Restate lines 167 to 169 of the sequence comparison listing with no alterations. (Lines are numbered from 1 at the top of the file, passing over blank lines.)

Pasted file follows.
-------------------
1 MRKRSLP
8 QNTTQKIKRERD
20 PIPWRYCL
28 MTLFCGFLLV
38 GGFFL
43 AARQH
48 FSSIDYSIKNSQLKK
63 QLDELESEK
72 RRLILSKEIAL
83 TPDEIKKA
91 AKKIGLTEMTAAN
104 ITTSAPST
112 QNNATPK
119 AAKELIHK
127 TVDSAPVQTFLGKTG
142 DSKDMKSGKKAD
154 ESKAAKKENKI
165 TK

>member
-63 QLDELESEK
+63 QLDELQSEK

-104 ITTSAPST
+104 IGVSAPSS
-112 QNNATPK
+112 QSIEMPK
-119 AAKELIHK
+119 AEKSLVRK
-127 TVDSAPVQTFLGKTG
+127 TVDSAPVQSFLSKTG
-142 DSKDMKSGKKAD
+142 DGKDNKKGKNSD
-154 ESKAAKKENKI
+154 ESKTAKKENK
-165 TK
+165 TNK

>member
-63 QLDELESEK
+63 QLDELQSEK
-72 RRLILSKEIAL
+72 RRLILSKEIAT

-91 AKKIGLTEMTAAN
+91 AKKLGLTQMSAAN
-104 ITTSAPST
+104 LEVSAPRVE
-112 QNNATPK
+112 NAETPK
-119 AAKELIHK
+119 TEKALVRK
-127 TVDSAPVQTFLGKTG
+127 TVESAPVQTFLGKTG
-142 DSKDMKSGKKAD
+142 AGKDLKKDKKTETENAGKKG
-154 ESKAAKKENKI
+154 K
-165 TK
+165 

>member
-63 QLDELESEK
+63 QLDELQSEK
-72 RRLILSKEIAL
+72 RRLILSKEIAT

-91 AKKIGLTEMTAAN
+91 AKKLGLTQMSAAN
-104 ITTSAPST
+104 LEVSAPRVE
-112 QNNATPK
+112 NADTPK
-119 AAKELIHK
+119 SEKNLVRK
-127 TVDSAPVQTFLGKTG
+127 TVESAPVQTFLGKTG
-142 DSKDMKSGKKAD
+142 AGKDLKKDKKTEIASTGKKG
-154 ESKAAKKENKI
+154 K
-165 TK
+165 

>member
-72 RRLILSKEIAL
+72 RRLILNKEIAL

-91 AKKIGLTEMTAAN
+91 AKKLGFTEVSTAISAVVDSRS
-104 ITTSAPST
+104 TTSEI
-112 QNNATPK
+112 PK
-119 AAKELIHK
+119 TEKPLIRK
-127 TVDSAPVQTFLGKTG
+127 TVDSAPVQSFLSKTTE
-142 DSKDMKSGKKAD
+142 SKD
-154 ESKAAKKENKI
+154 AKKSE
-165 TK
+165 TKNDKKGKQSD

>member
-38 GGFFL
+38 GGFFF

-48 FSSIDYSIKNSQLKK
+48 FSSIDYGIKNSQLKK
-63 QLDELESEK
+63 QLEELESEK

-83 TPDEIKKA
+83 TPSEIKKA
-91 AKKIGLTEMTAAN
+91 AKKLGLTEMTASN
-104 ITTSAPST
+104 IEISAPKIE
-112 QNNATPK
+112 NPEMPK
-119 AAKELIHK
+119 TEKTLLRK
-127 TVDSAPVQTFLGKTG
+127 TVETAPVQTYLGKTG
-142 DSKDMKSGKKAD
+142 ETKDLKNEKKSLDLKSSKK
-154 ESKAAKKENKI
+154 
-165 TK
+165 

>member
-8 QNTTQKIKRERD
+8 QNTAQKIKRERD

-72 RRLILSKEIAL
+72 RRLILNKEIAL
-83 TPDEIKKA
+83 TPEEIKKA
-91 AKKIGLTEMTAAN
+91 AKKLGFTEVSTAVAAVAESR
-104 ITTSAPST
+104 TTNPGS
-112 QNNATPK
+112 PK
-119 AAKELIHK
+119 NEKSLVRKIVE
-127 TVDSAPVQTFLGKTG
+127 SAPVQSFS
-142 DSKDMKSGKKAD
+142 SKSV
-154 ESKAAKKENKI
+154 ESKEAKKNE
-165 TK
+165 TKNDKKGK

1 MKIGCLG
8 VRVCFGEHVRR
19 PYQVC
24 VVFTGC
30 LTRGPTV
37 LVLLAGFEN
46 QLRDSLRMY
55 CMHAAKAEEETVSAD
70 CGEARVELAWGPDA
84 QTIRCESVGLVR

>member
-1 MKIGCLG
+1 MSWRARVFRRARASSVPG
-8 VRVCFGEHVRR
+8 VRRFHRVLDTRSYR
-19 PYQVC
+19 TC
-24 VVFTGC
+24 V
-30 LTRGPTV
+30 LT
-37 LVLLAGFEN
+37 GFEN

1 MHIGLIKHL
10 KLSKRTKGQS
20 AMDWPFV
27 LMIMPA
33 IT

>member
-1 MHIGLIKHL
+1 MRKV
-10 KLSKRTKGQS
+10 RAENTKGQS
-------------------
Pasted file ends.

+37 GFEN

1 MHIGLIKHL
10 KLSKRTKGQS